US9191886B2 - Commissioning of wireless devices in personal area networks - Google Patents

Commissioning of wireless devices in personal area networks Download PDF

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US9191886B2
US9191886B2 US13/909,009 US201313909009A US9191886B2 US 9191886 B2 US9191886 B2 US 9191886B2 US 201313909009 A US201313909009 A US 201313909009A US 9191886 B2 US9191886 B2 US 9191886B2
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table
pan
wireless
signal strength
received signal
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Jeffrey Ludlow
Alina Geormaneanu
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Crestron Electroncs Inc
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Crestron Electroncs Inc
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    • HELECTRICITY
    • H04ELECTRIC COMMUNICATION TECHNIQUE
    • H04WWIRELESS COMMUNICATION NETWORKS
    • H04W48/00Access restriction; Network selection; Access point selection
    • H04W48/18Selecting a network or a communication service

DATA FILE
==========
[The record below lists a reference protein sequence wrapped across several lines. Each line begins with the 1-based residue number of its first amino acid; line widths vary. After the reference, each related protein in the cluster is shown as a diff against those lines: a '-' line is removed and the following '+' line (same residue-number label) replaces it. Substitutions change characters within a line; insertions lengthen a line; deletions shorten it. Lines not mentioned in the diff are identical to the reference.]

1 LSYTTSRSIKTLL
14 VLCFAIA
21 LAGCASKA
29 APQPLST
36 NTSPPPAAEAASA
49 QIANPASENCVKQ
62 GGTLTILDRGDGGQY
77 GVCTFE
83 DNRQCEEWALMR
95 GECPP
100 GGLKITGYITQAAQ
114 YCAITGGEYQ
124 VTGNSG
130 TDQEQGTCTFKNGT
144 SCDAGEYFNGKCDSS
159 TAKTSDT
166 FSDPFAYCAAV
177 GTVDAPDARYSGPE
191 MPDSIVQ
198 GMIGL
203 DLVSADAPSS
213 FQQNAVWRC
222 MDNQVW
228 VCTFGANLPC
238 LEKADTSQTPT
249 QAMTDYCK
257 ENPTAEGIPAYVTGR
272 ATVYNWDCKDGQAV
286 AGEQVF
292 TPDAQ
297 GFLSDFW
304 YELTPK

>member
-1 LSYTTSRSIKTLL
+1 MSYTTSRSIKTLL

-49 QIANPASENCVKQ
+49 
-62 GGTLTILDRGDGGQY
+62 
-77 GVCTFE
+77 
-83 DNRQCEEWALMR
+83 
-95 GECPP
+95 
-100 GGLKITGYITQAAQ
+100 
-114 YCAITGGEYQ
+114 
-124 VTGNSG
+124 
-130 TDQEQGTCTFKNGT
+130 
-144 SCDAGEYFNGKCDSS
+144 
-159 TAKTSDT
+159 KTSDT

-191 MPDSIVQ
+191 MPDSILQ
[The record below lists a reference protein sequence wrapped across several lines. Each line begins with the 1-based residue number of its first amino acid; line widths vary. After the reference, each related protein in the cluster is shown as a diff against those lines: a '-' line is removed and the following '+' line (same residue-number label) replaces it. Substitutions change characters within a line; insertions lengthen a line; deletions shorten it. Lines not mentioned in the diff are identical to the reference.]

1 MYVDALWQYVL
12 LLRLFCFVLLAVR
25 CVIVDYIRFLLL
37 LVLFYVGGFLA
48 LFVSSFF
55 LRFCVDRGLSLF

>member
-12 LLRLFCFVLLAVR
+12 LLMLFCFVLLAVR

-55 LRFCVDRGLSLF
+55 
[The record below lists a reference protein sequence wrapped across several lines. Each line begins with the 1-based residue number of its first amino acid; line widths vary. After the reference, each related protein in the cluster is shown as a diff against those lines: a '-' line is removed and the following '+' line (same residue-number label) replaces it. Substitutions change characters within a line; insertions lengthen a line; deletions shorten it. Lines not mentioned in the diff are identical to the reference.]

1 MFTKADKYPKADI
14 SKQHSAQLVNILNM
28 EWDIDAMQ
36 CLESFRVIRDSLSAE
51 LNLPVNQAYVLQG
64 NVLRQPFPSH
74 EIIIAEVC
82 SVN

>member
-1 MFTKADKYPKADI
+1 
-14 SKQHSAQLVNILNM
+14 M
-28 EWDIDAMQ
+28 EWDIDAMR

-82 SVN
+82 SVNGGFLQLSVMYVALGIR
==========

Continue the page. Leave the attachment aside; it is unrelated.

• HELECTRICITY
    • H04ELECTRIC COMMUNICATION TECHNIQUE
    • H04LTRANSMISSION OF DIGITAL INFORMATION, e.g. TELEGRAPHIC COMMUNICATION
    • H04L12/00Data switching networks
    • H04L12/28Data switching networks characterised by path configuration, e.g. local area networks [LAN], wide area networks [WAN]
    • HELECTRICITY
    • H04ELECTRIC COMMUNICATION TECHNIQUE
    • H04WWIRELESS COMMUNICATION NETWORKS
    • H04W84/00Network topologies
    • H04W84/18Self-organising networks, e.g. ad-hoc networks or sensor networks

Abstract

A device joining a wireless network performs a scan and acquire procedure to discover the optimal node in the desired network. The joining device scans all desired channels for a predetermined amount of time. During the scan, the joining device builds a table of discovered networks ranked and truncated according to proximity. Additionally, the joining device curates the list to ensure that only the optimal node from each network is listed. The joining device then attempts to join networks according to the table of discovered networks.

Description

BACKGROUND OF THE INVENTION

1. Technical Field

The present invention relates to wireless networks and more specifically to systems, devices and methods for commissioning a wireless network.

2. Background Art

Control networks in homes are increasingly popular installations. A network of sensors and control devices distributed throughout a residential or commercial building may control and provide information for various elements of the building. For example, one or more control networks in a home may control and monitor lighting, heating, ventilation and air conditioning (HVAC), and audio-visual (AV) equipment.